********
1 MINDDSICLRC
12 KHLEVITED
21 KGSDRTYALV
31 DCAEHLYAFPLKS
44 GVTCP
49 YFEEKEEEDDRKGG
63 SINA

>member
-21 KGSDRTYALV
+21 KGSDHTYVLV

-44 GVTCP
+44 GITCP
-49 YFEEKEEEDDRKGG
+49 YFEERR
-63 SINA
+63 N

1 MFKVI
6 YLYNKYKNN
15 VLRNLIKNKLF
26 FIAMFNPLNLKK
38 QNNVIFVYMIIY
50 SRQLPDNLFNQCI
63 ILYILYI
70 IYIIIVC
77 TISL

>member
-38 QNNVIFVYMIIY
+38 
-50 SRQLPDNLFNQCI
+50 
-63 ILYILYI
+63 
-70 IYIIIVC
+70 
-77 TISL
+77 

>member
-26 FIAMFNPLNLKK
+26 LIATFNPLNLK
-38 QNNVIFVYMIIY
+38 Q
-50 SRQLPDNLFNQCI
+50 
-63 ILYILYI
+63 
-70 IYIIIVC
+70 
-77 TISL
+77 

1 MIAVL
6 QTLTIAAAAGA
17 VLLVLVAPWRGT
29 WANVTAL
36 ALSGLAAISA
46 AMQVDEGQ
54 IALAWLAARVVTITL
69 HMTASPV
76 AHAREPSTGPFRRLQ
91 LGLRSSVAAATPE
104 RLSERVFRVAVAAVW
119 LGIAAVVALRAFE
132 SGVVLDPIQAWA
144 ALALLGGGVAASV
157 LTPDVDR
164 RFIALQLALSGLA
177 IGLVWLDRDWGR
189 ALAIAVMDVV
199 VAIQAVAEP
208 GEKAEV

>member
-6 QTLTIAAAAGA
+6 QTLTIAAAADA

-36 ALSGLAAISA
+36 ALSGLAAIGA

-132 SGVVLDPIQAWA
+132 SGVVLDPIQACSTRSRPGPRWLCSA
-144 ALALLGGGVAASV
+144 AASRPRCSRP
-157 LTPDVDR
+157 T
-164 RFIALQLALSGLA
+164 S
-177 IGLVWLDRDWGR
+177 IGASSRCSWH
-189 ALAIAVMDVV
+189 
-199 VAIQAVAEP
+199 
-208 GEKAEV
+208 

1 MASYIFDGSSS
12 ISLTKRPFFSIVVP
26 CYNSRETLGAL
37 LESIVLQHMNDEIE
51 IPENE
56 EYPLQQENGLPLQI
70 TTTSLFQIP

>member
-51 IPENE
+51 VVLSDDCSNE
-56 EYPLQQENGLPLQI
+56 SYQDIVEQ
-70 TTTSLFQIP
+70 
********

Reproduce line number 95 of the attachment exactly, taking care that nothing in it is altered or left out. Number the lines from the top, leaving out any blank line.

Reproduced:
51 IPENE